As for learning, 90% of the systems main modules, A/R, A/P, G/L are so similar that when you learn one, you've essentially learned them all.

There are also some glaring issues (like which software doesn't have them), but since Navision is now a "dead" product, going into them is moot.

Topic Expert
Len Green
Title: Performance Improvement Consultant and E..
Company: Haygarth Consulting LLC
LinkedIn Profile
(Performance Improvement Consultant and ERP Strategist, Haygarth Consulting LLC) |

When you refer to Navision as a dead product, do you mean Microsoft is going to sunset it (retire it)? If so, do you know if there is any official statement on that?
Best regards

Robert Rochester
Title: VP & CFO
Company: Edcor Data Services LLC
(VP & CFO, Edcor Data Services LLC) |


I recently went to a NAV user group meeting and listened to the NAV Sales Team promote the latest release of NAV. They also claimed that they partner with over 200 vendors that sell applications that work with NAV. They spent time hawking a product called "Jet Reports" that they say was just developed by one of these "partners". They were also boasting that they continue to add more "partner" vendors all the time.

Any claims made by a Sales guy, I usually take with a grain of salt. But it seems to me that if NAV was a "dead" product, they would not be investing in new releases of it, nor would they be able to attract new "partners" to write more NAV applications. Go figure.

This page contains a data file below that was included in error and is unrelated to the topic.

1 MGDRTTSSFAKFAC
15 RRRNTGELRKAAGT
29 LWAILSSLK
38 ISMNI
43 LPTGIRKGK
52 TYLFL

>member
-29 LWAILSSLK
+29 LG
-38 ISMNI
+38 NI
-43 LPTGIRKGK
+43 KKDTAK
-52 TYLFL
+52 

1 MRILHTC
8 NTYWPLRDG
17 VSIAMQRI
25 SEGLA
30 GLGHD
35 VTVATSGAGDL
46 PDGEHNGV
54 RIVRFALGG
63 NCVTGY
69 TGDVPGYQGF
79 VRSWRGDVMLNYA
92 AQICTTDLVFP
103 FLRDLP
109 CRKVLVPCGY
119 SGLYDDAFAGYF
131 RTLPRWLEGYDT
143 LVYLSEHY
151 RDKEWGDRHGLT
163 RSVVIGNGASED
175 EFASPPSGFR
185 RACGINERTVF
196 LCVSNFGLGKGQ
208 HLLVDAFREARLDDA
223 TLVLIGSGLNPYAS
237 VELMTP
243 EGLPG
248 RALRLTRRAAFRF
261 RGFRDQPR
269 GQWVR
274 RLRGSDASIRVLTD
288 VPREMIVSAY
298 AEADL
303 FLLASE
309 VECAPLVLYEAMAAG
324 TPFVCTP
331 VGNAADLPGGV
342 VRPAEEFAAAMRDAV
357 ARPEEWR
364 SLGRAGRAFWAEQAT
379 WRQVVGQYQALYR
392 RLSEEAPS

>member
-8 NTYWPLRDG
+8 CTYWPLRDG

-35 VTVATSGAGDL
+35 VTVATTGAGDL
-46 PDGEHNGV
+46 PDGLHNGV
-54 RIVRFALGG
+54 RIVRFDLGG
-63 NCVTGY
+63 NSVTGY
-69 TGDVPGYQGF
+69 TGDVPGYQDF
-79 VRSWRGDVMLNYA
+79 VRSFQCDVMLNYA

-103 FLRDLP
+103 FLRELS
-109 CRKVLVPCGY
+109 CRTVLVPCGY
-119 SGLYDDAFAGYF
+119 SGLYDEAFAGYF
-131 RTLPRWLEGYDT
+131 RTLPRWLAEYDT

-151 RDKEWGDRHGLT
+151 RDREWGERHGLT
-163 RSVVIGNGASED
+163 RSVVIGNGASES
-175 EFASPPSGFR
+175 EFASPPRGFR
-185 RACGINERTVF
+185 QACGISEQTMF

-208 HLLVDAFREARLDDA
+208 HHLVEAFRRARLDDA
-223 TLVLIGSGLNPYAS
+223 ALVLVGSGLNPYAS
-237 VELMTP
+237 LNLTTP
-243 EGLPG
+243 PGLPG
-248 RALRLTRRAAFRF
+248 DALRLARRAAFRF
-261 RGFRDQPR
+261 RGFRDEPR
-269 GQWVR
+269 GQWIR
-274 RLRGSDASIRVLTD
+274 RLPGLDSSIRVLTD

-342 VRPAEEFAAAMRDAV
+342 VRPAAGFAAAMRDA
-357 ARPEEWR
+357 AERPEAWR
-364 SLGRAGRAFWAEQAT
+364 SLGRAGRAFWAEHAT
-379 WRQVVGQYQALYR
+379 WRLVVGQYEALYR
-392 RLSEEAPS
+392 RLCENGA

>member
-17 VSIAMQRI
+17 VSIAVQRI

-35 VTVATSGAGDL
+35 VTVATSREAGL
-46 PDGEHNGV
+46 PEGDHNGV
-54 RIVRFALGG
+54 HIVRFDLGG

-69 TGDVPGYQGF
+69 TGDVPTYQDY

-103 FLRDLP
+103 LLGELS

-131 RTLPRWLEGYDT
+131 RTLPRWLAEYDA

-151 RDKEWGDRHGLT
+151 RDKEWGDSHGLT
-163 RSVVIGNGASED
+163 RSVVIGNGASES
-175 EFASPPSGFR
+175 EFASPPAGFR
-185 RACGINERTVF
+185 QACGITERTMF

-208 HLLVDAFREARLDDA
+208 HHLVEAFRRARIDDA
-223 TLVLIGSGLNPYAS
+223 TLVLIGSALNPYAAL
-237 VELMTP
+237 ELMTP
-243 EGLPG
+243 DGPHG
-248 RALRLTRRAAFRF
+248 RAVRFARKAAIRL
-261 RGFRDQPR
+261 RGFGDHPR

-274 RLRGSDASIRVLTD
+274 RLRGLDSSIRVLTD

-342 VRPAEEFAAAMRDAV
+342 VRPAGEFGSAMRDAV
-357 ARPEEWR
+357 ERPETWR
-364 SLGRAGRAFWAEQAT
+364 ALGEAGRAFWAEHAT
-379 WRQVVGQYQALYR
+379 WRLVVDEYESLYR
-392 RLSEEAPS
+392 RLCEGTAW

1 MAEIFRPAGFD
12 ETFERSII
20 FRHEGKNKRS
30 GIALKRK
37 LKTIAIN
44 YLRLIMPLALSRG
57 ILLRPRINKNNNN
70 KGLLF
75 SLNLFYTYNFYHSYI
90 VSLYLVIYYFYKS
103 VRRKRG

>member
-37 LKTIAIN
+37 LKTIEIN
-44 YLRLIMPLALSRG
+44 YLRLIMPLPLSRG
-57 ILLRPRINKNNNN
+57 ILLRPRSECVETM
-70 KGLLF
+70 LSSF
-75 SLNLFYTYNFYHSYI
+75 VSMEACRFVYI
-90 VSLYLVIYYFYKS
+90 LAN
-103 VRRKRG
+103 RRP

Topic Expert
Bob Scarborough
Title: CEO
Company: Tensoft, Inc.
(CEO, Tensoft, Inc.) |

My company has experience with Dynamics - but not specifically with Navision.

Since there is a good bit of FUD (fear, uncertainty, doubt) in this thread I'll add my two bits. Anything that calls Navision a dead product is FUD - given that Microsoft has a five year published road map for this product.

The product was designed more on the European / Enterprise model than the standard mid market US model. By this I mean there was an emphasis on the tools part of the product over functionality at times.

Microsoft has spent a good bit of time making sure the functionality has grown so there is more out of the box and less required customization. However, given its history (similar to Oracle or SAP or other enterprise products) many of the providers of NAV are all about the customization. I would say the customization requirement is really based on your choice of partner - if you find a partner that knows your industry already and already knows how to support your industry - if you find a partner focused on repeatable processes rather than every site as unique - you would find a solution less focused on customization.

The access to data issue is really a deployment issue. Any system that stores data in a relational database (Microsoft SQL Server here) has many tools available to get at the data. Some are easier than others. For example there are a number of print to Excel reports in Navision - reports that add the ODBC connection - basically every time you open the worksheet all of your updated data is there.

A final point - NAV is a light footprint and Cloud ready application. Microsoft has announced the availability of NAV on Azure this year - and it already has solid functionality available as a cloud application (platform access, appropriate application tiers, etc).

The point about reviewing your requirements and comparing them to the available applications is always the best bet. Terminology, technology, and business models change - but how we evaluate the right application for each company really doesn't.